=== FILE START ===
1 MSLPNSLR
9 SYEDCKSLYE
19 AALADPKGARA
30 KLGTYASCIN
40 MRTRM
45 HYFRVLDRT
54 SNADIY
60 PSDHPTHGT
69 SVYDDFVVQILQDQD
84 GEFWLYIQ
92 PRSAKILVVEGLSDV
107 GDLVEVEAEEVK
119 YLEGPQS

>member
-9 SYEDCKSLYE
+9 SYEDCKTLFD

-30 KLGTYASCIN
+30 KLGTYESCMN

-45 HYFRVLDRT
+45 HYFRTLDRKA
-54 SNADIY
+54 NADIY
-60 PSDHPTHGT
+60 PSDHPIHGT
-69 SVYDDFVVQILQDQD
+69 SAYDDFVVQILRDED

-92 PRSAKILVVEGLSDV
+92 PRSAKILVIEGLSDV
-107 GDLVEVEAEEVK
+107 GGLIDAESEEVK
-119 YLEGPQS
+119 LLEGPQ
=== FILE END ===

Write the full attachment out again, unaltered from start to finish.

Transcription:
1 MSLPNSLR
9 SYEDCKSLYE
19 AALADPKGARA
30 KLGTYASCIN
40 MRTRM
45 HYFRVLDRT
54 SNADIY
60 PSDHPTHGT
69 SVYDDFVVQILQDQD
84 GEFWLYIQ
92 PRSAKILVVEGLSDV
107 GDLVEVEAEEVK
119 YLEGPQS

>member
-9 SYEDCKSLYE
+9 SYEDCKTLFD

-30 KLGTYASCIN
+30 KLGTYESCMN

-45 HYFRVLDRT
+45 HYFRTLDRKA
-54 SNADIY
+54 NADIY
-60 PSDHPTHGT
+60 PSDHPIHGT
-69 SVYDDFVVQILQDQD
+69 SAYDDFVVQILRDED

-92 PRSAKILVVEGLSDV
+92 PRSAKILVIEGLSDV
-107 GDLVEVEAEEVK
+107 GGLIDAESEEVK
-119 YLEGPQS
+119 LLEGPQ